A legal fight is brewing anew over a state law that critics view as empowering local political bosses to censor some campaign appeals printed by unfavored primary challengers.
In fact, Marion County and state election officials acknowledged that the same law was unconstitutional a decade ago in a settlement resolving a similar federal lawsuit.
But that 2003 federal consent decree hardly has put the issue to rest. It hasn't kept the Marion County Election Board, which operates with heavy influence from the political parties, from continuing to seize materials under the legally questionable law.
A new lawsuit filed by the American Civil Liberties Union of Indiana on behalf of a former Democratic state legislative candidate -- the latest target of the law during the May 8 primary -- asks Marion Circuit Court to step in and settle the issue.
|Marion County Democratic|
Chairman Ed Treacy
Murray's article continues:
However, [the Election Board's attorney Andrew ]Mallon told The Indianapolis Star in an email last month that he viewed the 2003 consent decree's relevance as murky because the legal landscape had evolved since then. Various court decisions -- including two upholding Indiana's voter ID law -- expanded the state's ability to regulate elections and voting, Mallon said.
ACLU legal director Ken Falk disagreed with Mallon's view of the old case.
"I don't know how you can ignore a decision from a court that strikes the law down," Falk said. "If it's facially unconstitutional, that means it's unconstitutional for the next guy, too."
|Election Board Counsel|
And the official who ultimately seized the offending hand cards from Mulholland outside an Eastside church was Kip Tew, a former Indiana Democratic Party chairman.
Mulholland said Tew attempted to rip them out of his hands. Tew, who said he was deputized by the Election Board to carry out the order, declined to characterize the encounter.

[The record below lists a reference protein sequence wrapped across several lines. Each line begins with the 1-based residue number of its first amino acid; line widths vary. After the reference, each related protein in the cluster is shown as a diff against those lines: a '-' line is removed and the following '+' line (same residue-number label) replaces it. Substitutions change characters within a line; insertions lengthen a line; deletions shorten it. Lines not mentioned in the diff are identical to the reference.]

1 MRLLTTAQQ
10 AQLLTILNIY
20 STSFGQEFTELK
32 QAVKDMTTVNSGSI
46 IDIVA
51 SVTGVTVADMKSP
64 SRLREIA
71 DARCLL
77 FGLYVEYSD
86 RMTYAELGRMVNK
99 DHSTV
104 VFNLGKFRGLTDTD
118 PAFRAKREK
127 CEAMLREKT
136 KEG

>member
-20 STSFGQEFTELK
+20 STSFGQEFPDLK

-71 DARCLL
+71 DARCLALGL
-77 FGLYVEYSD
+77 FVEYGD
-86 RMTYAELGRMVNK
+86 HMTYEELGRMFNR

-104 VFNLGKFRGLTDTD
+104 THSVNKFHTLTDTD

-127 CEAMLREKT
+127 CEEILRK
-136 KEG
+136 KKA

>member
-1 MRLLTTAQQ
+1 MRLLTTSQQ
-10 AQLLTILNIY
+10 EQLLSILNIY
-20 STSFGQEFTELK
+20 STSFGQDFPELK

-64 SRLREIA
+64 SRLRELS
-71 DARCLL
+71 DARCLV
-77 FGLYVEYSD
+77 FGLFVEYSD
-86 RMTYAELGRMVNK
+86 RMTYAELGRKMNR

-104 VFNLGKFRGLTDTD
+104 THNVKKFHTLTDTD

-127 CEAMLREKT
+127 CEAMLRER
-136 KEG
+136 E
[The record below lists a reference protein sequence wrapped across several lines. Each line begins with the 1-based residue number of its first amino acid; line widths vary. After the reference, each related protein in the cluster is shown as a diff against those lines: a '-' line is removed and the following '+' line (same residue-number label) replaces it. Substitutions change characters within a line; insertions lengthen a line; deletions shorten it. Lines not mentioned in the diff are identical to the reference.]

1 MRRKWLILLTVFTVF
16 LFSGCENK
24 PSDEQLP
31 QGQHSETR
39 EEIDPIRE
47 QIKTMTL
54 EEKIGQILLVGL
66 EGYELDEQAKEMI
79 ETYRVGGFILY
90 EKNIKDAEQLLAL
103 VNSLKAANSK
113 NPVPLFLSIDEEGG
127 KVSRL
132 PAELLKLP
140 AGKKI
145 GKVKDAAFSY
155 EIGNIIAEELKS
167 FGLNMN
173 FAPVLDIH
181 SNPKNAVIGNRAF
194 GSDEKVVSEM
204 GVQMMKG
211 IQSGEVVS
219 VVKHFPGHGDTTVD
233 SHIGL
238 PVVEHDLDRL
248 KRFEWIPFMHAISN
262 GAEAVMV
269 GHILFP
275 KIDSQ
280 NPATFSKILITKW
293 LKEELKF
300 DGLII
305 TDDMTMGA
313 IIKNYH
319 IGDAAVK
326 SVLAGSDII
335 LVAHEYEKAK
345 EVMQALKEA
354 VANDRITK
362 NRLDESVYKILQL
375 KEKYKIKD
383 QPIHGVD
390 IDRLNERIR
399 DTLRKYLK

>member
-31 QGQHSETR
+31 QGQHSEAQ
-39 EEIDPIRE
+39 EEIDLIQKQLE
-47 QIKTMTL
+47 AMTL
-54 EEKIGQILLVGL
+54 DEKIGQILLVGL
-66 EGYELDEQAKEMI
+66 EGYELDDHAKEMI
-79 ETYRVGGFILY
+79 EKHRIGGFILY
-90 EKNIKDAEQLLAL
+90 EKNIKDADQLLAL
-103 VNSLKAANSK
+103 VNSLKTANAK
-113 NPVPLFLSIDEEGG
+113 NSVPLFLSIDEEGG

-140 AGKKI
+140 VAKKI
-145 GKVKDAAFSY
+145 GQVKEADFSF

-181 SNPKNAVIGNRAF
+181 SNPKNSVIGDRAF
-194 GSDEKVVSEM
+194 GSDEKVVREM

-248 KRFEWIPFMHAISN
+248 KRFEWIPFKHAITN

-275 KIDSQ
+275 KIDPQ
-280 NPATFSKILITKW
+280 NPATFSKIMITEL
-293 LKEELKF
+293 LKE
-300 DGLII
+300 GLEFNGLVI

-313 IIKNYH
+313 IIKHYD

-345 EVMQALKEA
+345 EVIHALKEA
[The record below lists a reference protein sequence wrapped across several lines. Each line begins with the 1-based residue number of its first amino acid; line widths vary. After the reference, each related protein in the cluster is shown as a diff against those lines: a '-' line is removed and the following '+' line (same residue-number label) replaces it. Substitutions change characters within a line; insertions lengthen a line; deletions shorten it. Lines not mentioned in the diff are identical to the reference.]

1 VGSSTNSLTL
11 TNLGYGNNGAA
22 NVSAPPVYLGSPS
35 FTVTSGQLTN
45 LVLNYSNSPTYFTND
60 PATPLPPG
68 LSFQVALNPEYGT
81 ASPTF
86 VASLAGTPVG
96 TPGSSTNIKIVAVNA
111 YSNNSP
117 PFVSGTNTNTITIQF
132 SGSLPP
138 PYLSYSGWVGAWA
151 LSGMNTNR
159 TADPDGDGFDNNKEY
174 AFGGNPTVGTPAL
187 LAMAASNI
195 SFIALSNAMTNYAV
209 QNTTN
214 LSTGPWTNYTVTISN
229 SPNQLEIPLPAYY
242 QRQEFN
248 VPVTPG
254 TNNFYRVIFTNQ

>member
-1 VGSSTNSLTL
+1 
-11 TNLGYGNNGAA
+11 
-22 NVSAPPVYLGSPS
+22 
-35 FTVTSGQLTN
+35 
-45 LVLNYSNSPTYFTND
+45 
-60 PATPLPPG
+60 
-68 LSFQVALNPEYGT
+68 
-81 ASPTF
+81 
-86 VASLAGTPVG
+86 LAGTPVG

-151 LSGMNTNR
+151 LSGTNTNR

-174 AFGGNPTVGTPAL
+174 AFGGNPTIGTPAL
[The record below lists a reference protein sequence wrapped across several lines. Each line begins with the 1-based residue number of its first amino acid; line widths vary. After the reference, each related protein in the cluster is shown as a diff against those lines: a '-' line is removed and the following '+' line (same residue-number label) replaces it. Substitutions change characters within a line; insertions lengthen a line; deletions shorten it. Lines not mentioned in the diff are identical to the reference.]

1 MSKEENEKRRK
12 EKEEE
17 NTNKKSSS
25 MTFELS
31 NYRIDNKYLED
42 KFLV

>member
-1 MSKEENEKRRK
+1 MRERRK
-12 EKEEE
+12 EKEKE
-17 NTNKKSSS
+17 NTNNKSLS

"The statute's pretty clear," Tew said. "Whether it's constitutional or not, that's for the courts to decide. I was just enforcing the statute."
|Democratic activist Kip Tew|
Clerk Beth White's comments are noteworthy too. As reported by the Murray:
...White said she voted in favor of the Election Board order because Mulholland's campaign pieces risked confusing voters, even if they didn't claim that Obama and the other party standard-bearers had endorsed him.
"It could be seen as a slate or an (implied) endorsement of those particular candidates," she said. "The statute exists to help voters be informed, and what he handed out was misleading."White's explanation is nonsensical. The argument she is making was made in 2003 and it lost. The Election Board agreed in 2003 to the consent decree that the law is unconstitutional and agreed to not enforce the law. Yet White voted to enforce the law anyway. White, like all the other members of the Election Board, is an attorney. They know better and they should be held accountable for their defiance of the federal court.
Finally, if anyone thinks this is just a Democratic thing, I learned yesterday that the Election Board has seized non-slated Republican candidates' literature post-2003. Apparently one of those involved Republican county chairman Kyle Walker seizing the literature of a Lawrence Republican candidate who dared to run against the slate.
The Court should take a very harsh view of the thuggish behavior Zach Mulholland experienced and the willingness of so many attorneys to knowingly violate the law in order to protect the good old boy slating system that protects the power of party bosses.
To see the rest of the article, click here.